Objective: Osteoarthritis is the most common musculoskeletal disease, with about 9-10 million patients in France including 4.6 million with symptoms. The objective of the COART France study is to evaluate the cost of osteoarthritis in France from the societal point of view and to compare the results to those obtained in 1993 using the same methodology.
Materials and methods: The cost of osteoarthritis was evaluated using the macroeconomic approach. Direct costs were estimated from healthcare resource use (physician visits, drug prescriptions, and hospital admissions) and indirect costs from doctor-prescribed sick-leave durations.
Results: Direct costs of osteoarthritis in 2002 exceeded 1.6 billion Euros, contributing about 1.7% of expenses of the French health insurance system, which covers all residents of France regardless of employment or documentation status. Hospital admissions were the greatest single contributor to direct costs, with more than 800 million Euros. Osteoarthritis led to 13 million physician visits, during which 570 million Euros worth of medications were prescribed. The 156% increase in direct medical costs compared to 1993 was chiefly related to an increase in the number of patients (+54%); the cost increase per patient was only 2.5% per year.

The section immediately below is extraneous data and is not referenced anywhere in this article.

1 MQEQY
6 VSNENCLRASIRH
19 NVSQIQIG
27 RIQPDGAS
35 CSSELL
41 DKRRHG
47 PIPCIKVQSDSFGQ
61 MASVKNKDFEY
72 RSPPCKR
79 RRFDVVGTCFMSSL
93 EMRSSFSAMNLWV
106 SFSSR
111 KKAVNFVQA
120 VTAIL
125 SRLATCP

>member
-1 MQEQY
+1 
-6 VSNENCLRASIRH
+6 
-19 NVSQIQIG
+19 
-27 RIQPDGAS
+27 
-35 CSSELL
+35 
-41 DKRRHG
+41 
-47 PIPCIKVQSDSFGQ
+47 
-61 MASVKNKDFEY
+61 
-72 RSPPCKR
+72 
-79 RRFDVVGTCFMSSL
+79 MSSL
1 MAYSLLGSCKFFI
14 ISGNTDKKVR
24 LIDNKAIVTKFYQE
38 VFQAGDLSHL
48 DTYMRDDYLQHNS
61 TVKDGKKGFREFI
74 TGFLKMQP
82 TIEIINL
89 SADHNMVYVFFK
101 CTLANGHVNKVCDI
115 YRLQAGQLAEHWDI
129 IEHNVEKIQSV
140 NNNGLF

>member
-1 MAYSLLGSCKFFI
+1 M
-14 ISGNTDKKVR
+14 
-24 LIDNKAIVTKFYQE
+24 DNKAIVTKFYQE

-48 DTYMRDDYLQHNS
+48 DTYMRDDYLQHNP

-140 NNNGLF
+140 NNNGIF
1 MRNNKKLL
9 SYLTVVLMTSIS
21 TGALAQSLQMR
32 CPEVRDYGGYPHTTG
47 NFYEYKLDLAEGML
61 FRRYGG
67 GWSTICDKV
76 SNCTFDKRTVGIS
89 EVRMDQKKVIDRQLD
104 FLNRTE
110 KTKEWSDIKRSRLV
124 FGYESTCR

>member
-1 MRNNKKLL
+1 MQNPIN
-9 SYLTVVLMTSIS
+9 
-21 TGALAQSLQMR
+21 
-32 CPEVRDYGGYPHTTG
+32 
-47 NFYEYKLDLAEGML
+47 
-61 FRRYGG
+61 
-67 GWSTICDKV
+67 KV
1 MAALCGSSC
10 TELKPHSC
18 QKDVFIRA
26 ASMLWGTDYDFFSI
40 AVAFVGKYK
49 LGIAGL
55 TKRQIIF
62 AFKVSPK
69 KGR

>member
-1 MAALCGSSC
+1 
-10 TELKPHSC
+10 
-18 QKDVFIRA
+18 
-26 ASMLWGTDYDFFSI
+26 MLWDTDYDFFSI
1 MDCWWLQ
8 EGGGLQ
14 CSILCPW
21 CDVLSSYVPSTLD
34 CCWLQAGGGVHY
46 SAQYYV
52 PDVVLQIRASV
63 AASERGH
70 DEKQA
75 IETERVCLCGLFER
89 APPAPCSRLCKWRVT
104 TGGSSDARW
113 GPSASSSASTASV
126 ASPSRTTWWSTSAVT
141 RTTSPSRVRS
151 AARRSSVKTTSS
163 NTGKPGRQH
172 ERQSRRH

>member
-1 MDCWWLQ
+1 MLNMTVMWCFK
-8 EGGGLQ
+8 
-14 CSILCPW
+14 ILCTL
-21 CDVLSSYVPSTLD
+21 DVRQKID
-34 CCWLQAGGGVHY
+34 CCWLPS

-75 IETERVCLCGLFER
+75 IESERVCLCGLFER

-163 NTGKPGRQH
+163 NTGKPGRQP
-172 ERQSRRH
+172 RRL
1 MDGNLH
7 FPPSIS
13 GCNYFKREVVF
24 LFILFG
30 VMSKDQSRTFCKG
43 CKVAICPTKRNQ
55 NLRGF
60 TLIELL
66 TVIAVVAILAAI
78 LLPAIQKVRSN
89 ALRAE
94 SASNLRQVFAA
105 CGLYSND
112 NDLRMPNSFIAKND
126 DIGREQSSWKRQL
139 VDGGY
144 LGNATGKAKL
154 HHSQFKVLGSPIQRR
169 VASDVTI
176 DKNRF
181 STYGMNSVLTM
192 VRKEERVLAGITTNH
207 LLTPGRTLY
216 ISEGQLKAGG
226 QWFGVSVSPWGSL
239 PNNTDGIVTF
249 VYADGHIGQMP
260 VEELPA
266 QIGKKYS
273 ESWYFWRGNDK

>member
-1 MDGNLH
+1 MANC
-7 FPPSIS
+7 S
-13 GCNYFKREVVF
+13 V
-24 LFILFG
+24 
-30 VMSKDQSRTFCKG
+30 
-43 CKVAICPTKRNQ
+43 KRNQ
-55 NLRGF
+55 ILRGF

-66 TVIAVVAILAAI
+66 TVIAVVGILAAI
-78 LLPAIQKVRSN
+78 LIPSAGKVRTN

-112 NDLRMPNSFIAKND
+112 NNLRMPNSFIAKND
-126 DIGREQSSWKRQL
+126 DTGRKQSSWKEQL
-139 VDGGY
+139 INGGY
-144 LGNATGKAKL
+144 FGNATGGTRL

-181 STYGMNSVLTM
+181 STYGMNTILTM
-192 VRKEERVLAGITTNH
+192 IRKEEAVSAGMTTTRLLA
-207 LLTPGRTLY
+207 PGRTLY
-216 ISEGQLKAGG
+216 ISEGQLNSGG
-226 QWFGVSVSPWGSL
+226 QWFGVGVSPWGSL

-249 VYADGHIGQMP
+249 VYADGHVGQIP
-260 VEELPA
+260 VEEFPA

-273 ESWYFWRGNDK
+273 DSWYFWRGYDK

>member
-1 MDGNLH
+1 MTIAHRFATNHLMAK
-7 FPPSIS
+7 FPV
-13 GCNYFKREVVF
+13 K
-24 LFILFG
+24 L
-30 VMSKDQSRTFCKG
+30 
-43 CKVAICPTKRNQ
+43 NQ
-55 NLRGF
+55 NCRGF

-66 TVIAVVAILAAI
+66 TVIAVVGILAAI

Conclusion: Despite the large increase in the number of treated patients and the development of new costly medications, the rise in the cost of managing osteoarthritis seems well contained. The aging of the population, development of new technologies, and increasing patient expectations will probably govern the future economic impact of osteoarthritis, which remains a major public health burden.